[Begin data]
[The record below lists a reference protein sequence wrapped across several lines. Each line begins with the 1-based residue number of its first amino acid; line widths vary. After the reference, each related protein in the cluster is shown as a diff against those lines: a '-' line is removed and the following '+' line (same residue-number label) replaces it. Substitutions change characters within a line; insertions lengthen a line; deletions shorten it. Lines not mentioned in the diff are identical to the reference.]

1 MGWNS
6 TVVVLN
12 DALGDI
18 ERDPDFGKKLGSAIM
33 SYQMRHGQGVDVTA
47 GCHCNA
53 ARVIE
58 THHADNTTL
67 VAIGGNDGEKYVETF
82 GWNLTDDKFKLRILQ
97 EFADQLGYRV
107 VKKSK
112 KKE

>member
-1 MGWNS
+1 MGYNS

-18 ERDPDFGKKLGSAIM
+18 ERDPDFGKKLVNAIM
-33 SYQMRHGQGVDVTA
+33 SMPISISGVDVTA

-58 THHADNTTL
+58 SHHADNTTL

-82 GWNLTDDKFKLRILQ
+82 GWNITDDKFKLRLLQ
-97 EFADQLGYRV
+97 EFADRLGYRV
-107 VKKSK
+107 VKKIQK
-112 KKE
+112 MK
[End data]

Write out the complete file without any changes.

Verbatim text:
[The record below lists a reference protein sequence wrapped across several lines. Each line begins with the 1-based residue number of its first amino acid; line widths vary. After the reference, each related protein in the cluster is shown as a diff against those lines: a '-' line is removed and the following '+' line (same residue-number label) replaces it. Substitutions change characters within a line; insertions lengthen a line; deletions shorten it. Lines not mentioned in the diff are identical to the reference.]

1 MGWNS
6 TVVVLN
12 DALGDI
18 ERDPDFGKKLGSAIM
33 SYQMRHGQGVDVTA
47 GCHCNA
53 ARVIE
58 THHADNTTL
67 VAIGGNDGEKYVETF
82 GWNLTDDKFKLRILQ
97 EFADQLGYRV
107 VKKSK
112 KKE

>member
-1 MGWNS
+1 MGYNS

-18 ERDPDFGKKLGSAIM
+18 ERDPDFGKKLVNAIM
-33 SYQMRHGQGVDVTA
+33 SMPISISGVDVTA

-58 THHADNTTL
+58 SHHADNTTL

-82 GWNLTDDKFKLRILQ
+82 GWNITDDKFKLRLLQ
-97 EFADQLGYRV
+97 EFADRLGYRV
-107 VKKSK
+107 VKKIQK
-112 KKE
+112 MK